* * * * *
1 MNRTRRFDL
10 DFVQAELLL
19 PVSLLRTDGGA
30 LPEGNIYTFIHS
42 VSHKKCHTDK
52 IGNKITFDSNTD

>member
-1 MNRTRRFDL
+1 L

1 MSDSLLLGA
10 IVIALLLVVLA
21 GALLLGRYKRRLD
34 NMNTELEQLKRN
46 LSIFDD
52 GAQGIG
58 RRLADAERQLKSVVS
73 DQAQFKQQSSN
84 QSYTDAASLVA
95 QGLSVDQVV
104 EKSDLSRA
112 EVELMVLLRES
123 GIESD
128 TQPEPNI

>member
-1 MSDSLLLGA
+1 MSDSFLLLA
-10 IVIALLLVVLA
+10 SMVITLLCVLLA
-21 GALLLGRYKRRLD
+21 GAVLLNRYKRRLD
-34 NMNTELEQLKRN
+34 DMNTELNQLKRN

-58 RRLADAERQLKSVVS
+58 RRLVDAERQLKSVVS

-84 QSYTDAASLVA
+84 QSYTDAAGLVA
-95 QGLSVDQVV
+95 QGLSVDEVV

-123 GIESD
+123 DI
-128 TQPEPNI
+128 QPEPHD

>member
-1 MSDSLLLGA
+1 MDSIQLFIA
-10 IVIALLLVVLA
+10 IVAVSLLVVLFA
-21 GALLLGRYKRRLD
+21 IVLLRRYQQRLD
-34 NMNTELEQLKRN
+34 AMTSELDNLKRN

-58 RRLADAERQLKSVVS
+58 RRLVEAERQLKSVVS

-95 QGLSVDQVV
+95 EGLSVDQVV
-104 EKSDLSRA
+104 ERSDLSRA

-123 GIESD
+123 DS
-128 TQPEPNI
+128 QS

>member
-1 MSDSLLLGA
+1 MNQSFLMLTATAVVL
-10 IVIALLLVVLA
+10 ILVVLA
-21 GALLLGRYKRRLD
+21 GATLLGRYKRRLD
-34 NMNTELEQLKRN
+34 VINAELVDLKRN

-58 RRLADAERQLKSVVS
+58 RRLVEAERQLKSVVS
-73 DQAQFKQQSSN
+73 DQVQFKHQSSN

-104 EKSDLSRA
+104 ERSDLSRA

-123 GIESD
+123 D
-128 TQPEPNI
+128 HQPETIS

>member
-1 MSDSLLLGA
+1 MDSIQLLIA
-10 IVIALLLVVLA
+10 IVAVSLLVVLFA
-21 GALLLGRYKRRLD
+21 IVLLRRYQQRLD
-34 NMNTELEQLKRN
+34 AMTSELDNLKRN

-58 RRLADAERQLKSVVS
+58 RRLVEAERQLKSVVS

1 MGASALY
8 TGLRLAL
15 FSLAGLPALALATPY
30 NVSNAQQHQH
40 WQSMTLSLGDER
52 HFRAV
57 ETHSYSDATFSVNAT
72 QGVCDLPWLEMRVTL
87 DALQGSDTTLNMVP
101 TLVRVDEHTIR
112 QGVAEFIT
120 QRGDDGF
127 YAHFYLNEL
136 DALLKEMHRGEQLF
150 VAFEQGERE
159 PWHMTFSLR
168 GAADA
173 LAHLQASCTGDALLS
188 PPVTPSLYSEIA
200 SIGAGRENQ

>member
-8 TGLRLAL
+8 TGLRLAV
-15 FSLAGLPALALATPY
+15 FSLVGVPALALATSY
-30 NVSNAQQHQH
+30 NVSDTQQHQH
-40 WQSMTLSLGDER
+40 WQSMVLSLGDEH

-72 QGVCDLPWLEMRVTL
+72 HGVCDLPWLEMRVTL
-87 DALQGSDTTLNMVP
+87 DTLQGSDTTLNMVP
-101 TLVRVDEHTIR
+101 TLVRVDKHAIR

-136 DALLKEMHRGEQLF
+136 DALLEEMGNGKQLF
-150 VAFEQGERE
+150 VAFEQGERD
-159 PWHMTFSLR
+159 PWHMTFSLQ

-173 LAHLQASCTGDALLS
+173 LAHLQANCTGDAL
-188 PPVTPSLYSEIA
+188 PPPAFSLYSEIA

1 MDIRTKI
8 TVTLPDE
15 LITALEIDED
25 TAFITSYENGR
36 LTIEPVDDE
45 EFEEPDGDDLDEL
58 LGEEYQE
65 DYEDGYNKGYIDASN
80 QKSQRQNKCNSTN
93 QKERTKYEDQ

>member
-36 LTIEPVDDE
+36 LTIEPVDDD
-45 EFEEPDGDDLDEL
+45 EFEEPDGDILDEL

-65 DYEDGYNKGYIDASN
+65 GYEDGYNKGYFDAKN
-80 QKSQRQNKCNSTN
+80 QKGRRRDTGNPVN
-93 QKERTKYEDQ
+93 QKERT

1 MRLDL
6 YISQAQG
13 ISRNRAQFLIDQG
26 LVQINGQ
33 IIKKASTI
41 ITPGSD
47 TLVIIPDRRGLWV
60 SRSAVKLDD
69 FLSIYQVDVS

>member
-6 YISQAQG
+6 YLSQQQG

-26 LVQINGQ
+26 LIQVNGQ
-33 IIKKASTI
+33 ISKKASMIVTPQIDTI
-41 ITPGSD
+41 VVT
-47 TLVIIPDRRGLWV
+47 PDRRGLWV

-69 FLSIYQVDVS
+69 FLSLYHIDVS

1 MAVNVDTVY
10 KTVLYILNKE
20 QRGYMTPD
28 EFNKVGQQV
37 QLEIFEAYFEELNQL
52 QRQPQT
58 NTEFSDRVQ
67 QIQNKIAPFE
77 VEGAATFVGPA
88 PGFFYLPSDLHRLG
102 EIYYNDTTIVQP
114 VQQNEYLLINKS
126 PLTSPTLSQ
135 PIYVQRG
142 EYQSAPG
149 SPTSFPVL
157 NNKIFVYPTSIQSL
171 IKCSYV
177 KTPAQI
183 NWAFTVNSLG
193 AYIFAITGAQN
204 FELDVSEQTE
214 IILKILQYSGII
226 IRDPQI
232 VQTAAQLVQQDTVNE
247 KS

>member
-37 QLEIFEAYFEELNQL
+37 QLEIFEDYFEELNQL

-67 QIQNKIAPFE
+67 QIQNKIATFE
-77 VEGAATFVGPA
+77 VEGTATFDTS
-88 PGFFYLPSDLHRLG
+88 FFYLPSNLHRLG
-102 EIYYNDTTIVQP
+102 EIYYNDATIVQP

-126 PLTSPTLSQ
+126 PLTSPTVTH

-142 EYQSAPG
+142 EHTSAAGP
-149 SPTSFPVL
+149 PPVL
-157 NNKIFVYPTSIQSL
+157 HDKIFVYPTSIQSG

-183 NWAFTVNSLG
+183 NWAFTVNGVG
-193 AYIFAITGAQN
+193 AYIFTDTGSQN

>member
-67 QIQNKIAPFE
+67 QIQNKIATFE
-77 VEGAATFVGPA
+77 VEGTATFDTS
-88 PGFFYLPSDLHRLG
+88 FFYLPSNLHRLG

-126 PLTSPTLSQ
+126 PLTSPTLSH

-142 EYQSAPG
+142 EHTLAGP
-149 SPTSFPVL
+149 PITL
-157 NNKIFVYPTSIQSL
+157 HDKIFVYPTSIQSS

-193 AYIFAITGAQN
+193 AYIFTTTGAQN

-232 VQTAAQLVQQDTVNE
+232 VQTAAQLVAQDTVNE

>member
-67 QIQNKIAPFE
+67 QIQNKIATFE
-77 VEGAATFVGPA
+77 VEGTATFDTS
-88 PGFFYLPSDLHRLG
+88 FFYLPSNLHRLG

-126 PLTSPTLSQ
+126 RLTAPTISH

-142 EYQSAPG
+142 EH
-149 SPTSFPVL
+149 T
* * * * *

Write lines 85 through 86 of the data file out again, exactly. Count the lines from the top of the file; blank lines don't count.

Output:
+10 IVAVSLLVVLFA
-21 GALLLGRYKRRLD